We had to make compromises all along the line. We couldn’t get the Al Green song we wanted, for example, they wanted too much money, so we chose a cheaper Al Green song (Lay It Down)… we didn’t shoot on film which I and the director wanted, but the other producers won that battle so we used the Red (digital) camera.”

But once production started, Kidman took off her producer’s hat and left the daily tussles to her three fellow producers, “so I could just go and disappear.” Kidman didn’t even see any of the daily rushes; “as an actress I don’t see dailies but I knew exactly what we had, I knew every take.” Her performance has earned her both a Golden Globe and an Oscar nomination.

"a certain confidence"

A novice producer she may be, but Kidman felt a certain confidence just from the sheer volume of film work she has done. “And I’ve worked with what people classify as the most difficult directors [laughs] so I’m used to balancing things.”

Her co-star Aaron Eckhart is a known quantity, a fine actor who manages to convey emotions with plenty of nuance and whose humour and intelligence are evident. He also teams well with Kidman. But it was newcomer Miles Teller who has attracted attention with this role.

“John (Cameron Mitchell, director) saw a lot of boys for the key role of Jason, and we agreed he would send me the tapes of his top two or three choices. After about two weeks he said he thinks he’s found the boy … ‘he hasn’t really done anything so I’m going to send you three boys and let’s see which one you pick,’ he said. When I looked at them, I went, oh my God! The boy with the scar on his neck! And that was the Miles, the boy John had picked.”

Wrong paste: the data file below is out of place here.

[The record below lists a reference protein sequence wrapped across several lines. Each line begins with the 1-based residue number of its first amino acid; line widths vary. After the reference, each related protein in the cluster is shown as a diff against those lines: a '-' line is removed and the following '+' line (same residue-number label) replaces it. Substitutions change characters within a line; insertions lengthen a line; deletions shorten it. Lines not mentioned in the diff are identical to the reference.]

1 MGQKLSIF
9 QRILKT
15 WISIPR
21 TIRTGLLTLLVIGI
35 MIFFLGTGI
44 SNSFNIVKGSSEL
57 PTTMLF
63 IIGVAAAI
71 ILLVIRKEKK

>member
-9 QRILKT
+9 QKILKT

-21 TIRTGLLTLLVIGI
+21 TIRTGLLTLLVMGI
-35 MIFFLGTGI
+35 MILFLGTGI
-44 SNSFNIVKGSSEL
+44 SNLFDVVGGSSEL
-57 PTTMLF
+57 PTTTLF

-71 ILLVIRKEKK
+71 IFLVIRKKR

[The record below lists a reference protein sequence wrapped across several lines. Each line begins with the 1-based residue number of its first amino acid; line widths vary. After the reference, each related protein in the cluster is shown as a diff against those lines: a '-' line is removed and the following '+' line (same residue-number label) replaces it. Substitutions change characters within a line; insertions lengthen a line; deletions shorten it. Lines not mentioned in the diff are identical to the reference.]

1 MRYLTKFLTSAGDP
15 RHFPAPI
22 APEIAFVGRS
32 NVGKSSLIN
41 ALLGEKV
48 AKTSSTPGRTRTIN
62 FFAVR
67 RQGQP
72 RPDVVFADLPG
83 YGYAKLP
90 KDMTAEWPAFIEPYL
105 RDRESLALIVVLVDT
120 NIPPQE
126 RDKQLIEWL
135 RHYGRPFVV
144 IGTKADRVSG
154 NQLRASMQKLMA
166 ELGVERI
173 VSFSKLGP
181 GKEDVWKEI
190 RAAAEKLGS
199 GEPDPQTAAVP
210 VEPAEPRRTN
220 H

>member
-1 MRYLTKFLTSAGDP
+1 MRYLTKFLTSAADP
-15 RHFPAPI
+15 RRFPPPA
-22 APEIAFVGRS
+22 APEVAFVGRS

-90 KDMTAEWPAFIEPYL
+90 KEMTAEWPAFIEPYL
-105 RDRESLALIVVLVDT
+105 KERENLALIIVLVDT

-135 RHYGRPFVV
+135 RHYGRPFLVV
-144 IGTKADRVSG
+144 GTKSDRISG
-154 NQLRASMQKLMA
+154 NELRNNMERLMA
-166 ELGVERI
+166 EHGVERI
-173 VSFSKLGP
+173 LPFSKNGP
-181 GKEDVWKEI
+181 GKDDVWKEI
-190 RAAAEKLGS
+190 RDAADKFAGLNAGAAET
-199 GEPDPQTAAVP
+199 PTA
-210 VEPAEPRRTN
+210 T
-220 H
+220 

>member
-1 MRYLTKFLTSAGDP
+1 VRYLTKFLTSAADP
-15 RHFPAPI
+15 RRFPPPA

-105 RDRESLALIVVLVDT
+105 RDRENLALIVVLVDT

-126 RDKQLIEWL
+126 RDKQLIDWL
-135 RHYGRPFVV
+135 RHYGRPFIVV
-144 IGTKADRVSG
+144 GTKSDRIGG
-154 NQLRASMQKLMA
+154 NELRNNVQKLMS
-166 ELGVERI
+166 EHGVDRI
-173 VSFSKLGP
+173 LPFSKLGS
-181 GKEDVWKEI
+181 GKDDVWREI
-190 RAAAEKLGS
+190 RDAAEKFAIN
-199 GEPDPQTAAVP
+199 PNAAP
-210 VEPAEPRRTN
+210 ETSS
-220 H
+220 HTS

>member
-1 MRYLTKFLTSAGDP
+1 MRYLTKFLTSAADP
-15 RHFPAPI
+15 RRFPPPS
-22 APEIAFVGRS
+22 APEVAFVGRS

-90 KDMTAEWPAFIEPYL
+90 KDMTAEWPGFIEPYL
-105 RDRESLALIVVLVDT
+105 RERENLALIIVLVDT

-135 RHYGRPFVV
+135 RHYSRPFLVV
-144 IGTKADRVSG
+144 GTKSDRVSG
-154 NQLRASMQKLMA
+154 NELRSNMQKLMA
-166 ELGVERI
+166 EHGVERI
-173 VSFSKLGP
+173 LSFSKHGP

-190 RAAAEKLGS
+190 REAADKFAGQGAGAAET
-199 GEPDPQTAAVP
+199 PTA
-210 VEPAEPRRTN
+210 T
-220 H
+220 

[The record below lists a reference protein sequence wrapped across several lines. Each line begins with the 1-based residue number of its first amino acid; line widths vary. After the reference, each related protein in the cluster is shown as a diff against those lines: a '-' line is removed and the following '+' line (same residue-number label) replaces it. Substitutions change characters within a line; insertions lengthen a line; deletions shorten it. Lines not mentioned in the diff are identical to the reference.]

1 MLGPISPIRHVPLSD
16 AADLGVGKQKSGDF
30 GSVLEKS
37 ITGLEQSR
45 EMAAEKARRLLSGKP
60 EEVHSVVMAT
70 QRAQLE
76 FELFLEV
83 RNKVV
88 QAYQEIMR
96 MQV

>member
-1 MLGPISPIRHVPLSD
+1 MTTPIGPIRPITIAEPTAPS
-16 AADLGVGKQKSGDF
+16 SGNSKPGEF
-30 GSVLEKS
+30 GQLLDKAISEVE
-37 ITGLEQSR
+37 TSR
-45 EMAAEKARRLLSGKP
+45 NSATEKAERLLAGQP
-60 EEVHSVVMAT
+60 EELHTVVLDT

Cameron Mitchell later told Kidman that Miles had been in a car accident in which his friend was killed – that’s where the scar comes from “and John said, that’s why I think he con give this performance. And he blushed in the audition … that’s so hard for an actor to do.”

Once shooting began, “it was a matter of protecting him, keeping him away from the set,” says Kidman, “to keep him a kind of virgin to the process, so he could give the kind of performance he gave at the audition – and he did that. Of course he’s now quite different, because he’s done a load Footloose and a whole bunch of other things, and he’s an extremely confident 23 year old … (he was 21 when we did the movie).”

"a Russian Roulette experience"

The first time Kidman saw the finished film with an audience was at the 2010 Toronto Film Festival. “We hadn’t sold the movie anywhere, so it was a bit of a Russian Roulette experience – if this doesn’t go well, it’s all over. I don’t usually sit through my films but they said you have to sit there, you’re the producer. Ah yes of course, of course… For the first 15 minutes I was just dying … and then I heard them laugh…and I thought, oh my gosh, maybe they’re with it. 

“And then a bit more laughter and by the end of the film you could hear people sobbing and then they cheered, and I went WOW! Maybe we’re going to sell it! It was amazing! Amazing!” she repeats it for emphasis. “And that’s the difference between just showing up and performing in a movie and nurturing it from a tiny idea all the way through. It’s fun – well, it’s fun when it works like this!”

Published February 17, 2011